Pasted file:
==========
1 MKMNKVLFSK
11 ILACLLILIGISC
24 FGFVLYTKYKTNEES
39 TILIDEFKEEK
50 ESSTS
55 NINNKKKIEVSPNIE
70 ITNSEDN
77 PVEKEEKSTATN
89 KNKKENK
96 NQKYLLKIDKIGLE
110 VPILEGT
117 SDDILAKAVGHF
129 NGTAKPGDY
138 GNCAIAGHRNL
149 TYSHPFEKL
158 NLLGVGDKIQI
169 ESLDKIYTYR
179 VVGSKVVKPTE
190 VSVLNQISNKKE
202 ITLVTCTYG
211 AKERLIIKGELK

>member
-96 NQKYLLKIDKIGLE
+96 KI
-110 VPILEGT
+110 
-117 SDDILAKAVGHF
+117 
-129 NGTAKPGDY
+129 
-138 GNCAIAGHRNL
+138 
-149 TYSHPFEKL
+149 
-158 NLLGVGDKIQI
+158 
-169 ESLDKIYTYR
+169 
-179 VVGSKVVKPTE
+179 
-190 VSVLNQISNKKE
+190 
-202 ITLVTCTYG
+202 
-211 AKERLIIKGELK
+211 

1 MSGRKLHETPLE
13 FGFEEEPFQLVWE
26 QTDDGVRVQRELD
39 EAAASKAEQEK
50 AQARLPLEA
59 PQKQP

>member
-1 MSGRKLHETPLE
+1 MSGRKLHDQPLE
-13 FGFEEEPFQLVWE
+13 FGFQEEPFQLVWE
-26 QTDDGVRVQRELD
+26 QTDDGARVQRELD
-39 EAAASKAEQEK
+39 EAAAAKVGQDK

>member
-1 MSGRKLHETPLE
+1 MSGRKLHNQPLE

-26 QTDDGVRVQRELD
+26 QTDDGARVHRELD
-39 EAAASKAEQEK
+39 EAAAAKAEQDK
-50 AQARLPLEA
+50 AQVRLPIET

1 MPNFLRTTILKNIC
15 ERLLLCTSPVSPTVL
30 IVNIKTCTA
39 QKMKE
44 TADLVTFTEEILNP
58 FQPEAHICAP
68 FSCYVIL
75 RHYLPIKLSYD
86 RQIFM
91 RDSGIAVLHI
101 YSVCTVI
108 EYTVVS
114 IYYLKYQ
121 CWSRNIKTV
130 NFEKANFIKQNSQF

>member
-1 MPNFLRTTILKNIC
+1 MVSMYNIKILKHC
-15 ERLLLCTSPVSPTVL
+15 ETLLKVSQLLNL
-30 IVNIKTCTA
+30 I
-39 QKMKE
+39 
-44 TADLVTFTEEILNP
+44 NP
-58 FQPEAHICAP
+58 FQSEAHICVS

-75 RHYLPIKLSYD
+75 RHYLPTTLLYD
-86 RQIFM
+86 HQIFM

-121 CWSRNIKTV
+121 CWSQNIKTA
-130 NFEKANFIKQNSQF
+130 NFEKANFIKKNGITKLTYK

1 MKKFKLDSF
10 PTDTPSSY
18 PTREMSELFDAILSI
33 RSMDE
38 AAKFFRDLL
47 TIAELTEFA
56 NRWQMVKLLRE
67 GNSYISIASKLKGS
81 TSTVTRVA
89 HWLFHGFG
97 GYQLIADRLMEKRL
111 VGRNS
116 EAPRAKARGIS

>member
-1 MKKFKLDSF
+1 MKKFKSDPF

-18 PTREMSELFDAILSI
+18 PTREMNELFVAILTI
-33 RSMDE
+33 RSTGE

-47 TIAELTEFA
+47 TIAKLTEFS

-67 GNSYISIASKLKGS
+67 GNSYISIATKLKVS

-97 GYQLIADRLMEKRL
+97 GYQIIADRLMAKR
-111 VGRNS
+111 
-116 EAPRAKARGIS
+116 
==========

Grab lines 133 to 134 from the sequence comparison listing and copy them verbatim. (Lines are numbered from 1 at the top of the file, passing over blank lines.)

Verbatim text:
-111 VGRNS
+111 